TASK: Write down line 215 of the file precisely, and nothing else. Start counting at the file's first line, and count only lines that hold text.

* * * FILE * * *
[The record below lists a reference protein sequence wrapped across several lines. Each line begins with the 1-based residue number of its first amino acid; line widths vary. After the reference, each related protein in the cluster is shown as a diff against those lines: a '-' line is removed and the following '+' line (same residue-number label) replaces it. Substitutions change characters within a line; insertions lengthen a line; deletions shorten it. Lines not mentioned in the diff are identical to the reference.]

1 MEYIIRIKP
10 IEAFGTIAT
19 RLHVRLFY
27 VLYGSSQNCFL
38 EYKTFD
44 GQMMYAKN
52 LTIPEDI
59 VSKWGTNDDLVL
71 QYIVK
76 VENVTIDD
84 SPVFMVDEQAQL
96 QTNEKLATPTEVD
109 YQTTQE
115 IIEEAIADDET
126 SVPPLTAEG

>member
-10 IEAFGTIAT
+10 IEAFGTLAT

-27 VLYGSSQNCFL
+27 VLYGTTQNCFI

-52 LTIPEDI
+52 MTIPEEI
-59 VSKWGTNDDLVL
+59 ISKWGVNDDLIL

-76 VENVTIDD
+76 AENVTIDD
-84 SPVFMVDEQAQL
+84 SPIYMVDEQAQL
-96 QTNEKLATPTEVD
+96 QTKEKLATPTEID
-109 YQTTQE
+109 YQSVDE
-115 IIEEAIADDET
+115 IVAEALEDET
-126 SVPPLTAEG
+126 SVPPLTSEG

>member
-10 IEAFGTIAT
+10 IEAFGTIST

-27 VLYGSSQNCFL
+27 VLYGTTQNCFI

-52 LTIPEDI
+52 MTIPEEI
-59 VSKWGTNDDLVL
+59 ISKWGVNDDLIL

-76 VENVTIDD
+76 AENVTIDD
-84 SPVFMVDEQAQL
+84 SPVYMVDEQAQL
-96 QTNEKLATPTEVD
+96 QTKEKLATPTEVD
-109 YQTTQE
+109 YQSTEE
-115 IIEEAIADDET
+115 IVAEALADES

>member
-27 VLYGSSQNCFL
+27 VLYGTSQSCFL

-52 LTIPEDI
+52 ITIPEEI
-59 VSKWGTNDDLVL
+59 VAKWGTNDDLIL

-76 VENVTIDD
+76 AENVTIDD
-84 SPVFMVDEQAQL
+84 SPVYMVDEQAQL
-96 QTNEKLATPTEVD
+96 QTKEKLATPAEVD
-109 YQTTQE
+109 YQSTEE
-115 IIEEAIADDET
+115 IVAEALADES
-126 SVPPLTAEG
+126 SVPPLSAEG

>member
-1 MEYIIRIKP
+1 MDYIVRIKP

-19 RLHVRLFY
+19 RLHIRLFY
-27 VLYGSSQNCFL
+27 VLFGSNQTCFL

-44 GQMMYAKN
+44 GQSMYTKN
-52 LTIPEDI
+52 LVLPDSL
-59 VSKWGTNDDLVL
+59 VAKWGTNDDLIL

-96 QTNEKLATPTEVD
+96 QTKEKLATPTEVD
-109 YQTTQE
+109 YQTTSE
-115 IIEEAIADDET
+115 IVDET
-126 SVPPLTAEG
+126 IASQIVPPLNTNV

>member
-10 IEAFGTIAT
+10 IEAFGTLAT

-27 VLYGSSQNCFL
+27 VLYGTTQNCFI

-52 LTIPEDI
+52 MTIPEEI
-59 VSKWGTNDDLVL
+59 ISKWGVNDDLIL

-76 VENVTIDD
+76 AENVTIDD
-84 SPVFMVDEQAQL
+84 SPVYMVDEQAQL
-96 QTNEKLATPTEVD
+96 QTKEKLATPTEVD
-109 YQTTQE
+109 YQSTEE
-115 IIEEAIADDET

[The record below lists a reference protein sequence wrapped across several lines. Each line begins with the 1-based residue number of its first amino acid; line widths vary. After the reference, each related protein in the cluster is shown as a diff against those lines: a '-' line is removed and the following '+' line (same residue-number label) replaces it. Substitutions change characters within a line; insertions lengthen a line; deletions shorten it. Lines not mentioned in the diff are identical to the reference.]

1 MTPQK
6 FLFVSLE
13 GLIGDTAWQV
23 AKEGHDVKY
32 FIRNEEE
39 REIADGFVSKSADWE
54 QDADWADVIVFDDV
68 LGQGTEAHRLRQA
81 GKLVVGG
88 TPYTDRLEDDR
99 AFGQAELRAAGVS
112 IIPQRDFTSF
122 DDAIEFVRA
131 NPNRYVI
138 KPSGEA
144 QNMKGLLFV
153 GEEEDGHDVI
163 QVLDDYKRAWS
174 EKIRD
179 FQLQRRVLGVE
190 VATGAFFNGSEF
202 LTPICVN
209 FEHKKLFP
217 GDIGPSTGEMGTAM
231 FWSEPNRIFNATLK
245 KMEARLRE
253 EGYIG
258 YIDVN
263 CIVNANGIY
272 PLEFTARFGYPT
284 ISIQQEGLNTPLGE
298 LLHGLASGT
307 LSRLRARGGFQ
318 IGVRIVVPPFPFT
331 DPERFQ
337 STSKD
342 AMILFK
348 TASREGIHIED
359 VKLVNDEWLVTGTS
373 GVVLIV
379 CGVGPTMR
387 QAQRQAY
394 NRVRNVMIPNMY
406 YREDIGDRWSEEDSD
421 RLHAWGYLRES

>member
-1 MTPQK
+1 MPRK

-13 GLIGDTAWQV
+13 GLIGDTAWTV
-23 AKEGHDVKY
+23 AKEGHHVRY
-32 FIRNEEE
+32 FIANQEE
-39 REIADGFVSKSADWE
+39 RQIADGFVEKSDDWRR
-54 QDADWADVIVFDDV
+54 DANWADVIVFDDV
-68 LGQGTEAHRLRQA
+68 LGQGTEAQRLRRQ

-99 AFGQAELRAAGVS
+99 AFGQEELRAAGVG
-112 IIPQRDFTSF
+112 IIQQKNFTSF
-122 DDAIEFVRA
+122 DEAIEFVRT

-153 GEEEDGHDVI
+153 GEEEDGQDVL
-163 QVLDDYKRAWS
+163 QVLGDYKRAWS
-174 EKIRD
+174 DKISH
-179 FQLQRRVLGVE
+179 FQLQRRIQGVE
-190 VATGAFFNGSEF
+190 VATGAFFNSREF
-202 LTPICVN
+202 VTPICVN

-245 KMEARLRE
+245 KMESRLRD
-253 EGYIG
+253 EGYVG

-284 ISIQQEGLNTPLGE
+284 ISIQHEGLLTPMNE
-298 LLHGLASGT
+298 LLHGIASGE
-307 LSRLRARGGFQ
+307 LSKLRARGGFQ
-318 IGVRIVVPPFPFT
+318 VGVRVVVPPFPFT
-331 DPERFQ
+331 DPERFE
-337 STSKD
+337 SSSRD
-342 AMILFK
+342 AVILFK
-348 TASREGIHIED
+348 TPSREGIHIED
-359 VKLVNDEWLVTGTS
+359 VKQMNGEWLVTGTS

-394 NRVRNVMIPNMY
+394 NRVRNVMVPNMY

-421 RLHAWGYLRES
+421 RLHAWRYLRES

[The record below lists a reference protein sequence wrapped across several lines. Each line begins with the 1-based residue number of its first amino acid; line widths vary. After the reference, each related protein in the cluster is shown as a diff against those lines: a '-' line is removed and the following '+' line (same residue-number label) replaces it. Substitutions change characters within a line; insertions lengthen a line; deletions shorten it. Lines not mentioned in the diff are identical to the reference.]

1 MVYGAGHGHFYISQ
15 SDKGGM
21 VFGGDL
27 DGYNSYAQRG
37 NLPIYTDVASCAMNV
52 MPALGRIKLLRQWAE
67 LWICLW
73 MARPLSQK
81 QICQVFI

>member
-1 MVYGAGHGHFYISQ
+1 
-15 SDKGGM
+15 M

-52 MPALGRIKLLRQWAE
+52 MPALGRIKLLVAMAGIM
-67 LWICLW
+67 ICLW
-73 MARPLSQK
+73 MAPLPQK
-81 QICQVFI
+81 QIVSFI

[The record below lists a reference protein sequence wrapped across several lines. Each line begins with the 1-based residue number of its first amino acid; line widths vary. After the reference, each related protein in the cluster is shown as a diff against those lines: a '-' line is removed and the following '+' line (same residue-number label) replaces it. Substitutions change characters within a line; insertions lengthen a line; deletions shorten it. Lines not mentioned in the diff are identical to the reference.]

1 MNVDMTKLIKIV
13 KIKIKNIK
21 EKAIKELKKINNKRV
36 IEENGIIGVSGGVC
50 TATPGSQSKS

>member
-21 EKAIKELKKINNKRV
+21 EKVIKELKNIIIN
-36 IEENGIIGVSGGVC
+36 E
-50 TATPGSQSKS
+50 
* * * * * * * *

+359 VKQMNGEWLVTGTS